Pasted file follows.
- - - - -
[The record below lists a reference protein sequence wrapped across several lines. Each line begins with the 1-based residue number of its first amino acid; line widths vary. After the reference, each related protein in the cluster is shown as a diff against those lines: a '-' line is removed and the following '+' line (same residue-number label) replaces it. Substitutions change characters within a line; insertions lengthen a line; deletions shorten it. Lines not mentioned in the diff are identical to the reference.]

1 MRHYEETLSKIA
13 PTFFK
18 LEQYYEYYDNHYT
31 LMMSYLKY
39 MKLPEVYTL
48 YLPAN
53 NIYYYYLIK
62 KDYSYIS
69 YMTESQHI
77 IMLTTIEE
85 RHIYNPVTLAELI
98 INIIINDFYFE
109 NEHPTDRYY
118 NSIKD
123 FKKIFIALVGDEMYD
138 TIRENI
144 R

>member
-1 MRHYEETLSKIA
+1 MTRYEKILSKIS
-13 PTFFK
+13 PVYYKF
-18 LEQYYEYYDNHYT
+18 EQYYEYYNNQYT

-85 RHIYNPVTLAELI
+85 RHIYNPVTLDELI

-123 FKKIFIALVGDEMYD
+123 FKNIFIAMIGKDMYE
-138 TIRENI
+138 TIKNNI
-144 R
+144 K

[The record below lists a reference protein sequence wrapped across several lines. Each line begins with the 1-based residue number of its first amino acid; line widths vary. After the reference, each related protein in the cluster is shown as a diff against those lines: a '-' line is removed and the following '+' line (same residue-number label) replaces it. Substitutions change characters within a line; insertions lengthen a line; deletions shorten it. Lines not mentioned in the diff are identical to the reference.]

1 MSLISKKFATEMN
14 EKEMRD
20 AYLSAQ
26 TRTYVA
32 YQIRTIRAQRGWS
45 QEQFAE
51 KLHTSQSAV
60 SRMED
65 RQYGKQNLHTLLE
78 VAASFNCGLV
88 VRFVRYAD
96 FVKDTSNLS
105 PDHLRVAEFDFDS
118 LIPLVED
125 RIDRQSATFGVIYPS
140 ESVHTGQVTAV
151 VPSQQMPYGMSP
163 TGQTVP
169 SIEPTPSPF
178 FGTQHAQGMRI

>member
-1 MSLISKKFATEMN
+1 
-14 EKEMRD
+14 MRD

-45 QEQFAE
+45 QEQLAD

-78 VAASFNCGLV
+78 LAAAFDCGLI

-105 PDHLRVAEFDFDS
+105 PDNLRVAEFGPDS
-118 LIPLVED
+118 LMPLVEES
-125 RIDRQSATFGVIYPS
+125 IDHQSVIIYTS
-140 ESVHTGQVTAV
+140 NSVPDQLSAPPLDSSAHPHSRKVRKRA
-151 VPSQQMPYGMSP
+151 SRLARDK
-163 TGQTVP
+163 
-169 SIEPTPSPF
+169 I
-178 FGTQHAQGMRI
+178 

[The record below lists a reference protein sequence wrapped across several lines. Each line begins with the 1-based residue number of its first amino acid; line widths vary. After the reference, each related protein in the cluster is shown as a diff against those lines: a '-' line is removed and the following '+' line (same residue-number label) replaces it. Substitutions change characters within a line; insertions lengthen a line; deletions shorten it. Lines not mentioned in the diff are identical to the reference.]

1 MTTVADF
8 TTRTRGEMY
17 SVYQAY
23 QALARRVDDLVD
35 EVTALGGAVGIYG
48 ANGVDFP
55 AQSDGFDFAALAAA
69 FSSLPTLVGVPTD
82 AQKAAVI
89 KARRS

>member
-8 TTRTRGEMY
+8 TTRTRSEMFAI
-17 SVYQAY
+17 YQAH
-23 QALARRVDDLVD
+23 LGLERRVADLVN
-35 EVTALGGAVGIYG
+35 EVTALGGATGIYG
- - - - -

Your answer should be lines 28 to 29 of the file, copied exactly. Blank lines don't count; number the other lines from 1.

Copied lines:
-123 FKKIFIALVGDEMYD
+123 FKNIFIAMIGKDMYE